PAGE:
We received a telephone call this month from a reader who 'I wanted to know where to buy coins at wholesale. The answer, strangely enough, is from the same place you buy retail! There seems to be a perception among some collectors that there are mysterious markets that the dealer gets tapped into and the collector doesn't. This perception is perpetuated by colorful comments about certain types of individuals showing up at coin shows with bags of coins or dealing out of hotel rooms with coins by the kilo.
To be sure, there are occasions when coins are sold out of hotel rooms, and there are transactions that include coins by the kilogram. But these transactions constitute only a small fraction of the wholesale trade. Most coins sold at "wholesale" are sold on the same bourse floor, and by or between the same dealers that every collector has access to. Note that wholesale is enclosed in quotes - we'll get into this momentarily.
The primary criteria which determine the difference between a wholesale and a retail transaction is the level of business transacted. This does not necessarily mean the total dollars spent but includes such factors as frequency of purchases, method of payment, types of coins purchased (rarities or generic types), and the nature of the purchases (individual picks or lots). Also, not to be underestimated is the rapport between the buyer and seller. Every dealer and collector find that it is easier to buy from certain sources than from others.
All of the factors mentioned here are as applicable to the collector as they are to the dealer. I have yet to meet the dealer in ancient coins who has a rigid policy of discounts to fellow dealers while excluding discounts to collectors. The amount of discount on a sale, depending on the factors mentioned, will fall somewhere between "wholesale" and retail. I have often witnessed the sale of coins to dealers and collectors, from the same source, at exactly the same price. In fact, some dealers actively advertise "wholesale to all". The whole notion of wholesale-retail, at least in the fi eld of ancient coins, is a meaningless distinction.
The pricing of ancient coins is so completely subjective that retail to the eye of one beholder is wholesale to the next, assuming that the criteria for distinction is a percentage of mark-up which hopefully translates to profit. This may be disconcerting to some, but it is a glorious opportunity for others. What it really means is that every coin must stand on its own merits and seek its own price level. There simply isn't any reliable price guide for ancient coins. So, what is one to make of the retail price tag on a coin offered for sale? Is this really the price? Can I get it at a wholesale price?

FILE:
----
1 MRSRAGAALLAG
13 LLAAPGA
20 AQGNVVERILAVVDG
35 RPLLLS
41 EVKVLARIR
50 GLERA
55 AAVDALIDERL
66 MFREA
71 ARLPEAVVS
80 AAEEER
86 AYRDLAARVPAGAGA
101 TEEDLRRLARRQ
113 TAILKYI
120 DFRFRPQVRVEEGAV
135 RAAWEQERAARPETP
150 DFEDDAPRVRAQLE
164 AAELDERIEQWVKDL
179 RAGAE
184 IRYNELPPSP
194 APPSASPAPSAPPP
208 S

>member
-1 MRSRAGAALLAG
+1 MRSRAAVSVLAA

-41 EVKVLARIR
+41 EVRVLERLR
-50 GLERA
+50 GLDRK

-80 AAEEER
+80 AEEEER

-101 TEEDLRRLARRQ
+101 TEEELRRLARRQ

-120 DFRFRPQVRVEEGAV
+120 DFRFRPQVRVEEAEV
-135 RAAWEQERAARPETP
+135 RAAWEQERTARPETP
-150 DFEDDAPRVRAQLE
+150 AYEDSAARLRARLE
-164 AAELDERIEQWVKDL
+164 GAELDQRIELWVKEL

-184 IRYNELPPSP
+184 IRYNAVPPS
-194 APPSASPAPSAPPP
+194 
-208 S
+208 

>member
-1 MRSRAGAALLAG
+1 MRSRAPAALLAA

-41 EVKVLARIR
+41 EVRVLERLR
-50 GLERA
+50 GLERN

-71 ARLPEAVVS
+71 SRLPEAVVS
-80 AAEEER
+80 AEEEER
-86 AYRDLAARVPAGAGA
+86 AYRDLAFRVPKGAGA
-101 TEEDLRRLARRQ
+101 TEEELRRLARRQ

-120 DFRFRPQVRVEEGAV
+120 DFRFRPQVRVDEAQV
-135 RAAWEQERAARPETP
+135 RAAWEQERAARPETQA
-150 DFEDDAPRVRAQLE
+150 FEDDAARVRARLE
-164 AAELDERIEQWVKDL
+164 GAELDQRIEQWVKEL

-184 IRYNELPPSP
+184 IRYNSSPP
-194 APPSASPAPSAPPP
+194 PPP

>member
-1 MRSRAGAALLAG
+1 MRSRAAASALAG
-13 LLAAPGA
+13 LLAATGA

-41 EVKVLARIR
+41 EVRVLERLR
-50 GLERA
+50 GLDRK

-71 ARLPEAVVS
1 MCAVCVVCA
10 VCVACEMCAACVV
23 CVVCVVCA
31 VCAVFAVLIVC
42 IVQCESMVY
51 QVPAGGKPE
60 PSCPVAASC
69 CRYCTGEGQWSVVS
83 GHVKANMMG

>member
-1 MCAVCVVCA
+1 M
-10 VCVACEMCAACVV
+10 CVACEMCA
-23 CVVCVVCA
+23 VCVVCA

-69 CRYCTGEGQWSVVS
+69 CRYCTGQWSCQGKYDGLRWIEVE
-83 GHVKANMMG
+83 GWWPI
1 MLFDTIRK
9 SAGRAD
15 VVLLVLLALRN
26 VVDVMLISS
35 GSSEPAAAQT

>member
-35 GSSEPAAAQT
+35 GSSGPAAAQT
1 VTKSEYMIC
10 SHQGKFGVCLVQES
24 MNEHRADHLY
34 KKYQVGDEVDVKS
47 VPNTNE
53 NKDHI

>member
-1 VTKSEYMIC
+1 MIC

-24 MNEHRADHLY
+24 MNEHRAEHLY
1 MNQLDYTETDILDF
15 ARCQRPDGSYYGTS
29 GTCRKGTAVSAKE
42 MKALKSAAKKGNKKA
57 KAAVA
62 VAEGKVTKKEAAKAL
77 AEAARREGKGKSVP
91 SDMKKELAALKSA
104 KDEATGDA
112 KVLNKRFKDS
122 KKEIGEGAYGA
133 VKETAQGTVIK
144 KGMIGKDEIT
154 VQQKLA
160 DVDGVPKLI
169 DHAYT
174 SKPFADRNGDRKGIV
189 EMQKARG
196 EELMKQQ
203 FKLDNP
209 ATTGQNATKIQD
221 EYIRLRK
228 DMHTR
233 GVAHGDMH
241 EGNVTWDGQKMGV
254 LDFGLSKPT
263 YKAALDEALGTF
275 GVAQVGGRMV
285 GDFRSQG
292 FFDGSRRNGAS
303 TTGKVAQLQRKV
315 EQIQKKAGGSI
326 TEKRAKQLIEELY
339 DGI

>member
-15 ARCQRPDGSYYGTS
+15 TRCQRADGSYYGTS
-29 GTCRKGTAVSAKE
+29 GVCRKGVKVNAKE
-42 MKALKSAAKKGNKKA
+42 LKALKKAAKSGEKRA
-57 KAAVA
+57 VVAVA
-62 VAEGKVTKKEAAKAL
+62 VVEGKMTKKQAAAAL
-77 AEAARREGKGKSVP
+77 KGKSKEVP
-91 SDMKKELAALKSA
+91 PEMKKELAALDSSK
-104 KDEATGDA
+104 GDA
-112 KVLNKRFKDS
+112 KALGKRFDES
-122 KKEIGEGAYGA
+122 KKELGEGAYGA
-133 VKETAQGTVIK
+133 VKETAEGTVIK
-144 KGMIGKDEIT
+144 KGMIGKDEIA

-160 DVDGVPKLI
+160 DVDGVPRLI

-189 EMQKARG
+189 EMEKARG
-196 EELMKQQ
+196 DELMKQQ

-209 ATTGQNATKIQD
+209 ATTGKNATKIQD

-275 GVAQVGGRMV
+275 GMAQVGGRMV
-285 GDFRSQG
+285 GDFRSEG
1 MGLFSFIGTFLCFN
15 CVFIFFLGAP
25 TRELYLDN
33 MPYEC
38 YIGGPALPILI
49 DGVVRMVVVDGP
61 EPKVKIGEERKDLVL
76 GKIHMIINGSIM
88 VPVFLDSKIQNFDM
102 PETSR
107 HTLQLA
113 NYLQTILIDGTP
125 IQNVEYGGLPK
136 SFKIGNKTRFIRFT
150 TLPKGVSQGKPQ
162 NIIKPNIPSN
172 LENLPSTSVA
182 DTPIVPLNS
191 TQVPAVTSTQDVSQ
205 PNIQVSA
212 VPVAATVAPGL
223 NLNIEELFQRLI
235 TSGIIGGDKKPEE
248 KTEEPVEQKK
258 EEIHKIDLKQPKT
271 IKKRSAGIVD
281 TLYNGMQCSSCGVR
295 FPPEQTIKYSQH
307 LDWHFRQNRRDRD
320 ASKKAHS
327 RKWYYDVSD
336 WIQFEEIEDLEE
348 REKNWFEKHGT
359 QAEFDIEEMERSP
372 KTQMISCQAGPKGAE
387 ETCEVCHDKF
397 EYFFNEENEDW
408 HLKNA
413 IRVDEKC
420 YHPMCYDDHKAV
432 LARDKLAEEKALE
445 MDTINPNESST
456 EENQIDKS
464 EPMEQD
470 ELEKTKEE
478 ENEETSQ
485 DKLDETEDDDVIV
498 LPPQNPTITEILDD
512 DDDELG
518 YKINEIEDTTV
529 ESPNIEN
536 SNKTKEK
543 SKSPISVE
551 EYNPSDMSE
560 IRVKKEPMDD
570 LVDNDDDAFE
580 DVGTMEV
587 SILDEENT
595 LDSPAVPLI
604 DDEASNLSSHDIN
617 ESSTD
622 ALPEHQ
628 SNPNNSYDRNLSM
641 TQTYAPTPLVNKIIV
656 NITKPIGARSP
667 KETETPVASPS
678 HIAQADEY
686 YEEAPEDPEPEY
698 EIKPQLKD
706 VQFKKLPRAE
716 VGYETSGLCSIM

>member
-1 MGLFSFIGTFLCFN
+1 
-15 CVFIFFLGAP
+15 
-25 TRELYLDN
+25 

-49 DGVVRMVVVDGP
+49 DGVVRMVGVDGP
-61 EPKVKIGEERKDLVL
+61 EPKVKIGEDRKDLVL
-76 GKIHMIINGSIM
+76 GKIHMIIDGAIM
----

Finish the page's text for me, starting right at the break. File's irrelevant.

Let's take, for illustration's sake, a coin with a retail asking price of $XXX. If this coin is seldom offered for sale, and is new to the dealer's stock, it will probably not be discounted very greatly (wholesaled) either to a collector or to another dealer. After several months of exposure to the market, if the coin remains unsold, it may succumb to an offer of 20% or 30% less. It is now wholesale to anyone who makes the offer. That is, of course, if $XXX was truly a fair retail price. On the other hand, if every dealer on the bourse floor has an example of the same type of coin, the retail price will be more clearly defined. Although the coin may become a more likely candidate for discounted sale, the wholesale-retail spread will probably not be as great.
The point of all this meandering is to demonstrate that the terms wholesale and retail are really subjective. Even if they could be defined, the criteria by which a buyer becomes qualified to make a wholesale purchase is nebulous. Aside from the aforementioned hotel room deals, there simply is not a distinction between the wholesale and retail markets for most ancient coins.
How does one buy ancient coins at wholesale? Ah, that is another question! First of all. ASK. If you plan on buying several coins, ask about quantity discounts BEFORE you make your selections. If you are buying from a hoard, ask for the "pick" price and the random lot price, they may be substantially different. If you are simply bargain hunting, ask the dealer what they might have in stock that can be discounted for a quick sale. Also ask to see a dealer's new purchases, they often will sell "newps" for less if the deal is a "quick flip". It also pays to come early and stay late - not that you have to camp out in the interim. Early in a show. dealers are anxious to cover costs. Toward the end of a show some may be desperate to raise cash or may just be feeling generous because it's been a good show and your purchase is icing on the cake. Repeat business is as important to a coin dealer as it is to any other businessperson. If you find sweet water, go back to the same well.
Some things that the buyer should NOT do in an attempt to obtain a better price are:
- never berate the condition of a coin. If it does not meet your criteria just pass it by without comment.
- don't play one dealer's stock against another. If the other dealer's coin is really better or cheaper then buy it!
- don't ask for a lot price and then try to pick one coin at that price.
- don 't expect a dealer to hold a coin for you while you go look for one at a better price. If the dealer offers this courtesy, respect and appreciate it.
Buying coin s takes talent. but it's not a difficult skill to learn- and the learning is so much fun!
If you see us in Detroit, we'd be pleased to hear your point of view.